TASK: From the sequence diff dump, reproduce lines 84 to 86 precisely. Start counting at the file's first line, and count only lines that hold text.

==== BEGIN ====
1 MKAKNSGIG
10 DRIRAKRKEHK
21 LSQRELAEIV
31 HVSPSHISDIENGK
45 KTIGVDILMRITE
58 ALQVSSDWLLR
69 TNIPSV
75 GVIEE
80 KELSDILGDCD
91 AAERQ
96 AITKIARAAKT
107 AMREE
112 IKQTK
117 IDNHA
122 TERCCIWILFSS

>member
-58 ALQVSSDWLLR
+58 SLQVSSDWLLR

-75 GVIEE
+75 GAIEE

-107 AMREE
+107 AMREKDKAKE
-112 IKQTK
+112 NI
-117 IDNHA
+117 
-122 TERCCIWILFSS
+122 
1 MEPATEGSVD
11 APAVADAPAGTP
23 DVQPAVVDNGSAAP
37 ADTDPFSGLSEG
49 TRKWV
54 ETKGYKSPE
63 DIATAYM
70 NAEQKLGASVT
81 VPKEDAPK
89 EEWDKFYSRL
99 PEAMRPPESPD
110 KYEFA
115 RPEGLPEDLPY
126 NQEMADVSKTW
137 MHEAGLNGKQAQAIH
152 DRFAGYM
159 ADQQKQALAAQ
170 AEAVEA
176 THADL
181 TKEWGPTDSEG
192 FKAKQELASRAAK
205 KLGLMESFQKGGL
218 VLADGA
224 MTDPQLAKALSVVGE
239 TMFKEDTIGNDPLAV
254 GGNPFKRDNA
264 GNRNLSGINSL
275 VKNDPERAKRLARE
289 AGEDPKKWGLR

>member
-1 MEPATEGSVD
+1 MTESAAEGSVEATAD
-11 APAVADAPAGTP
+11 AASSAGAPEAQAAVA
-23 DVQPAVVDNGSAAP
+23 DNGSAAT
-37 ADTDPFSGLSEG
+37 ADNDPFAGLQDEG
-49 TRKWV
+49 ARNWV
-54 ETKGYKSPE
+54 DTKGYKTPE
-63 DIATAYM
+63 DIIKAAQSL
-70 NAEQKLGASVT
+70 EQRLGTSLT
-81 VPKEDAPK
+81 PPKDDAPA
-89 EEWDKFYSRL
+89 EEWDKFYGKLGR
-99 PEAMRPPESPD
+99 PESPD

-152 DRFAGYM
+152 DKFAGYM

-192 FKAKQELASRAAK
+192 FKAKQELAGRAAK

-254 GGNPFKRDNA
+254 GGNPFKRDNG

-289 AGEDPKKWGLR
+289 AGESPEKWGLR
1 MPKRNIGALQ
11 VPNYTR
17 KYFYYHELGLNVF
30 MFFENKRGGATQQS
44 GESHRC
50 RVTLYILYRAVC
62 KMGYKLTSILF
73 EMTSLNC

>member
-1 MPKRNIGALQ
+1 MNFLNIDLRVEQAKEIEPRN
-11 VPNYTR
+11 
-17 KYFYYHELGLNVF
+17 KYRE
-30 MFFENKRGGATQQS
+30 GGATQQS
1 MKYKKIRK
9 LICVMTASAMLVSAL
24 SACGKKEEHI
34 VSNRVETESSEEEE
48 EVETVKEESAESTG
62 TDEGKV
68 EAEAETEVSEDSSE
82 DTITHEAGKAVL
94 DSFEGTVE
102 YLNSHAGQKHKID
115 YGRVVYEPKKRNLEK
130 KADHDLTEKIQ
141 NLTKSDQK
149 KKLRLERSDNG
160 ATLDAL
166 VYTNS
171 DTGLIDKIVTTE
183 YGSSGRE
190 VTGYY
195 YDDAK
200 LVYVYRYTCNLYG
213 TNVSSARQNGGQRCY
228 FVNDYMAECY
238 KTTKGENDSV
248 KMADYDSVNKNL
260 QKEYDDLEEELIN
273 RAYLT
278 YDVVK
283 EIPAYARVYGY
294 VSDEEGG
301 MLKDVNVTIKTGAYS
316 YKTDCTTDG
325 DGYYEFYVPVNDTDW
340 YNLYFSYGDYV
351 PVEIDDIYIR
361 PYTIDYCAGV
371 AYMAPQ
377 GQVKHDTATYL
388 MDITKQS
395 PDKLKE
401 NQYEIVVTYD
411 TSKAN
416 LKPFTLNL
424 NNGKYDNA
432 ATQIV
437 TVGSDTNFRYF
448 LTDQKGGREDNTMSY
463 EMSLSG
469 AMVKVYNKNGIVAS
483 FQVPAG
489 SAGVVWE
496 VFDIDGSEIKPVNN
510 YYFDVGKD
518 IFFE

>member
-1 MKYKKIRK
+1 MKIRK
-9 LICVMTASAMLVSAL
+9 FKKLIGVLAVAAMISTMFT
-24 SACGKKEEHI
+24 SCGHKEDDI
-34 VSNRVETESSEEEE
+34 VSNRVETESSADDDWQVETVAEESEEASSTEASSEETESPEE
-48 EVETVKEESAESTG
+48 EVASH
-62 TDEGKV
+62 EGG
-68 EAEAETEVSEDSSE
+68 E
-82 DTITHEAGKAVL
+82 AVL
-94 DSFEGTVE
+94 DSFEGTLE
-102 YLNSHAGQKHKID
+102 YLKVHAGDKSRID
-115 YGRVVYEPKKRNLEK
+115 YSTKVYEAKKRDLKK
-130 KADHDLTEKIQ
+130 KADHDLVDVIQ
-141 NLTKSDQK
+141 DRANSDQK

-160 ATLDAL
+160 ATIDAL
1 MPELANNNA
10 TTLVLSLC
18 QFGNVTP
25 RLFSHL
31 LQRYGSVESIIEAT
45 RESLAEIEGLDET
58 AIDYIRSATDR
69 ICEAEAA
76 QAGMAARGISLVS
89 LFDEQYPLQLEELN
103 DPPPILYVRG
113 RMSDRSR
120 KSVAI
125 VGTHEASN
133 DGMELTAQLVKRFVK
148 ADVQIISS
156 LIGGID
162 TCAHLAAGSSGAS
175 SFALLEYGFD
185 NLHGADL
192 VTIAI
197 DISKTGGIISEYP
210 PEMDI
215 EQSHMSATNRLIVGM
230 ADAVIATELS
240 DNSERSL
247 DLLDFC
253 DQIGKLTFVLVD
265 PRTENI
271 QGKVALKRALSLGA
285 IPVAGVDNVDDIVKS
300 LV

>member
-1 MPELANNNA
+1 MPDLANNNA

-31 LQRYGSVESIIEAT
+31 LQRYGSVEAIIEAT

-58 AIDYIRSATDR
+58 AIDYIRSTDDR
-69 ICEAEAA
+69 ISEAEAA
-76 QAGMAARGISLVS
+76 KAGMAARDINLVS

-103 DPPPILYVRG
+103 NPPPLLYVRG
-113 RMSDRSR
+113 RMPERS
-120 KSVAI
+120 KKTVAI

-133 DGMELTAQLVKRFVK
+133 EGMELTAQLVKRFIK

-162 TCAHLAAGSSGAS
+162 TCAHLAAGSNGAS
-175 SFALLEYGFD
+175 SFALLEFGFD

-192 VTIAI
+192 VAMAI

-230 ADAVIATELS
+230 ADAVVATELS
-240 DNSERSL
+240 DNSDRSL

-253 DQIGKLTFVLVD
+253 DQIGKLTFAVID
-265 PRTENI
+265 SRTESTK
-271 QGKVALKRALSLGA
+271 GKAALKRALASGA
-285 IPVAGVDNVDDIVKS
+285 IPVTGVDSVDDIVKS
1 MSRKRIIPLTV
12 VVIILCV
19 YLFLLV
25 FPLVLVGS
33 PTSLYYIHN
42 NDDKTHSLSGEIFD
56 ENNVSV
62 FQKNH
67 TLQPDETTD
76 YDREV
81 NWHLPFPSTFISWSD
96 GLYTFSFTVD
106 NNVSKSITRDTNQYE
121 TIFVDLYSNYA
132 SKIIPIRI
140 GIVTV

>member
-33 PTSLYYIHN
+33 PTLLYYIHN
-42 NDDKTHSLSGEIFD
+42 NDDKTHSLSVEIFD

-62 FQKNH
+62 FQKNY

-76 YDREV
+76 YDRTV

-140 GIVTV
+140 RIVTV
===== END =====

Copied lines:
+192 FKAKQELAGRAAK

-254 GGNPFKRDNA
+254 GGNPFKRDNG